The first ever Bluetooth Gramophone by Gramovox
"We proudly introduce the Gramovox™: World’s First Bluetooth Gramophone. Our bold design and vintage sound are inspired by the 1920s Magnavox R3 Horn Speaker. Its form and function are a marriage of vintage and modern aesthetics—producing a timeless piece that allows you to stream nostalgia."
Bruce Lee Playing Cards by Dan and Dave
Earlier this year we teamed up with Bruce Lee Enterprises to produce a new deck of playing cards inspired by the martial arts master.
We are proud and beyond excited to present to you today, on Bruce Lee’s birthday, the official Bruce Lee deck of playing cards.
73 years ago, the Year of The Dragon, November 27, 1940, on the hour of the dragon, Bruce Lee was born. Known to the world as a martial artist, actor and philosopher, Bruce Lee was a visionary, and continues to inspire new generations.
These playing cards honor Bruce Lee’s legacy.
The Chinese dragon design on the backs of the cards celebrates his birth. The faces of the cards were inspired by the iconic tracksuit he wore in Game of Death, and feature a black stripe running through them, “like water”.
On each of the cards is a different philosophical quote from Bruce Lee’s teachings. The Aces however, which are traditionally the most elaborate cards, were left blank to symbolize a free mind.
The special monogram brings Bruce Lee and Dan and Dave Buck together as one, unifying their art forms under the teachings of Jeet Kune Do, and Bruce Lee’s philosophy of using no way as way and having no limitation as limitation. In one direction, the symbol reads BL, flip it over however, and DB is seen, as if by magic.
The Jokers are no joke. In stark contrast with the rest of the deck are two black and white picture cards featuring Bruce Lee in action.
Phillip K Smith III : Lucid Stead, 2013
Phillip K. Smith III, an American artist based in Indio, California, has recently completed a stunning light installation in the middle of the California High Desert, near the small town of Joshua Tree. Titled ”Lucid Stead,” the work is actually an artistic intervention on a 70-year-old abandoned homesteader shack that plays with the concepts of light and shadow, reflection, projection and change. During the day, the structure reflects its surroundings through mirrors placed in both the shack’s openings and some of the boards on the walls. This acts to create an optical illusion of transparency, while at the same time transforming the desert into a material in its own right. As the sun sets, light gradually begins to emanate from the shack, with the door and windows transforming into solid-colour blocks that change from one colour to the next at an almost imperceptible pace. Interior white lighting seeps through the cracks on the walls, revealing the internal bracings and the shack’s supports. The installation plays beautifully with the concepts of receiving and transmitting: what during the day is a passive reflective object, at night becomes a dynamic illuminating presence that projects itself outwards in bold, bright colours.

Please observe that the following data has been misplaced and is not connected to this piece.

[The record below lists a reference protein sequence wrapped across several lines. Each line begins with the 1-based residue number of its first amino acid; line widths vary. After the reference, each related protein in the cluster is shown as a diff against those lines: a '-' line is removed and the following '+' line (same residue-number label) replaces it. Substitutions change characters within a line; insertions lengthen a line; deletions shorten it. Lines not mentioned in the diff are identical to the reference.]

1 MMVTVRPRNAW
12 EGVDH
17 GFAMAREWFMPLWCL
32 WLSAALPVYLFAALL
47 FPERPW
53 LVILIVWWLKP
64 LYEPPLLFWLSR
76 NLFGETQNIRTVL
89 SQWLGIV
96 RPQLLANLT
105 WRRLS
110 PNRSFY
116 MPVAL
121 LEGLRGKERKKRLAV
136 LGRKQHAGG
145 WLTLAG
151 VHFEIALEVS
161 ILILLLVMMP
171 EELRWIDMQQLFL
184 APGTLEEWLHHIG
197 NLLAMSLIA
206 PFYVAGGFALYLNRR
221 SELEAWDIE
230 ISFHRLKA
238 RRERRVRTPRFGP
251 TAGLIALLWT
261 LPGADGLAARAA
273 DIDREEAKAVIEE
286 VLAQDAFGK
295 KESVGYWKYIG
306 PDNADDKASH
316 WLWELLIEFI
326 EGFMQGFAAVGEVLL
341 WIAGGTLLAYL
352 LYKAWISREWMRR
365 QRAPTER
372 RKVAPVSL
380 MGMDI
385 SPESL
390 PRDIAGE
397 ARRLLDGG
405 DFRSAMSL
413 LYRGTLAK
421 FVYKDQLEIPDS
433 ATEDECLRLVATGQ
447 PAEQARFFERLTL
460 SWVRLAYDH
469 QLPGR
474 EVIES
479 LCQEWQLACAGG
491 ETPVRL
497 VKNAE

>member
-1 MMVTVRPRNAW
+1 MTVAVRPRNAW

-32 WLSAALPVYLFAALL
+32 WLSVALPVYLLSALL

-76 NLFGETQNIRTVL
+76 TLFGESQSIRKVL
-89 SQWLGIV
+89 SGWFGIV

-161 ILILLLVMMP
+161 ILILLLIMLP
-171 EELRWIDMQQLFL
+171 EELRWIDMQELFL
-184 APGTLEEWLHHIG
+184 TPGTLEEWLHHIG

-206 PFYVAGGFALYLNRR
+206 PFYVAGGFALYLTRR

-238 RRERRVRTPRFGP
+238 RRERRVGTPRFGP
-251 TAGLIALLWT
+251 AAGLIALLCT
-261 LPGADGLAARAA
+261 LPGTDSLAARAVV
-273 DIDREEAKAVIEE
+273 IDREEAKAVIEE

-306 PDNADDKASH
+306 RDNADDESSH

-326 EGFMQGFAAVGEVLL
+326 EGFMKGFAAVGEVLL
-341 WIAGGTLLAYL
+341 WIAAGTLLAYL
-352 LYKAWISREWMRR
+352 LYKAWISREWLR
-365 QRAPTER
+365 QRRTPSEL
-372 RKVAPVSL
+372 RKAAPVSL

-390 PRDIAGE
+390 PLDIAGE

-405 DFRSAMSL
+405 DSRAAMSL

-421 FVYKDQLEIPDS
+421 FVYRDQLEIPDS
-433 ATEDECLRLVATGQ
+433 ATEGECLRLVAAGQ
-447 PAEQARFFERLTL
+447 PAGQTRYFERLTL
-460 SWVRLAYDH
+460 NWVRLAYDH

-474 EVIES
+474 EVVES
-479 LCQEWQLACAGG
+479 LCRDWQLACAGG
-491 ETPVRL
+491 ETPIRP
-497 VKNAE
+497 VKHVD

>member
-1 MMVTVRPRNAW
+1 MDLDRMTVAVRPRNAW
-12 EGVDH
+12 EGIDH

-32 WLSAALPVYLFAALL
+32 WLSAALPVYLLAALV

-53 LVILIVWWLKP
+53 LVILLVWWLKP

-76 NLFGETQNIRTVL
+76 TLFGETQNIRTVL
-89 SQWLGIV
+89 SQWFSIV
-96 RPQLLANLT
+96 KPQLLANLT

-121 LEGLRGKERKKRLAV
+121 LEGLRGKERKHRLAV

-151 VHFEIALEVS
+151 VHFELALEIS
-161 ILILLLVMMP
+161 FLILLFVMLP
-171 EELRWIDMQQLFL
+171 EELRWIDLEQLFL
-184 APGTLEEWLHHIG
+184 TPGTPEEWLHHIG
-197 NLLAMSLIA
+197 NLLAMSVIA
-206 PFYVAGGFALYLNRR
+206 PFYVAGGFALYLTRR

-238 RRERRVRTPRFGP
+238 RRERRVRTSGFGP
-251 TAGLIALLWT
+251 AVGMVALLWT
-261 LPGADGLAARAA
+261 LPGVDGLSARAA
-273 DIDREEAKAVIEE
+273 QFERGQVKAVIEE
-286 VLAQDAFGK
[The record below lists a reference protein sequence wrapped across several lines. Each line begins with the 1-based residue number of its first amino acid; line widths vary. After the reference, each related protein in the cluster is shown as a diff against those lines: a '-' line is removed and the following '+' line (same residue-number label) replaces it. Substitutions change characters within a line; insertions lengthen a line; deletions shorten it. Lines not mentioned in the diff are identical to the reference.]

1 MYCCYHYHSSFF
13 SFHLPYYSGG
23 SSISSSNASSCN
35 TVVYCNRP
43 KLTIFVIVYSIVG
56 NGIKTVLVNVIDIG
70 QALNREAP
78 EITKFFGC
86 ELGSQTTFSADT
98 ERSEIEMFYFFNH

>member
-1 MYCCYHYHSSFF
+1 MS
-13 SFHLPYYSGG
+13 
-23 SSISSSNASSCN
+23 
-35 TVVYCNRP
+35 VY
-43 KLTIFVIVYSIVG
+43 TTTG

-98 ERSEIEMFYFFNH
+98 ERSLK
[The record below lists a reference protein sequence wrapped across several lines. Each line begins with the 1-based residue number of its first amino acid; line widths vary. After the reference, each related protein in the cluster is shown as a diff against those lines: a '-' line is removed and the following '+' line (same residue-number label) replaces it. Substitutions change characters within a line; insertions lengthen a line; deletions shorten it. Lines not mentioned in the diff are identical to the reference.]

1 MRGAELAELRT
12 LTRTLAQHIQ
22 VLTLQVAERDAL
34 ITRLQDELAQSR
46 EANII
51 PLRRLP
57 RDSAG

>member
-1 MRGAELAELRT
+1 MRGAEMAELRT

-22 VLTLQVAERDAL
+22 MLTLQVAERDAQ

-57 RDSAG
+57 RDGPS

Edible “Chocolate-paint” by Nendo, 2013
Chocolates like a set of oil paints. Tubes in a box of paints contain a variety of colours, and these chocolates a variety of flavoured syrups. The labels indicate each chocolate’s flavour and also function as wrappers, keeping fingers clean for eating. A design that combines the childhood excitement of opening a new box of paints and the thrill of opening a box of chocolates you’ve been given unexpectedly.
photos by Ayao Yamazaki
Sou Fujimoto’s massive pavilion at the Serpentine Gallery in London is a beautiful and sprawling piece of architecture. The delicate structure, made from 20mm steel poles, consumes nearly 3,800 square feet of the London gallery’s front lawn. On its own, it’s an impressive sight. But in the hands of United Visual Artists, a London-based artist studio that specializes in sound and light architecture, it becomes nearly awe-inspiring in its visual magnitude. Commissioned by the Serpentine Gallery and My Beautiful City, UVA transformed Fujimoto’s spindly structure with a light show that echoes the insane lightning storms you see in the natural world. “This piece specifically aimed to energize Sou Fujimoto’s architecture, which is representative of a somewhat serene Cumulus cloud,” UVA explains. “Our intervention aimed to evoke a terrific and comparatively overwhelming electric storm in the architecture, kind of simply aiming to bring it to life.”
Judy Kensley McKie blurs the line between utilitarian furniture and sculpture and successfully blends the two as she creates, in effect, furniture as art. Exhibiting a range of work from carved and painted wood to cast bronze, McKie clearly demonstrates her comfort and skill in either medium. The show at Gallery NAGA is comprised of large and impressive works including tables, cabinets, and couches as well as smaller vases, bowls, and plaques. Widely recognized as a pivotal figure in her field, Judy Kensley McKie has created a body of work that feels both familiar and fresh.
Judy Kensley McKie is on exhibition from November 8 through December 14 at Gallery NAGA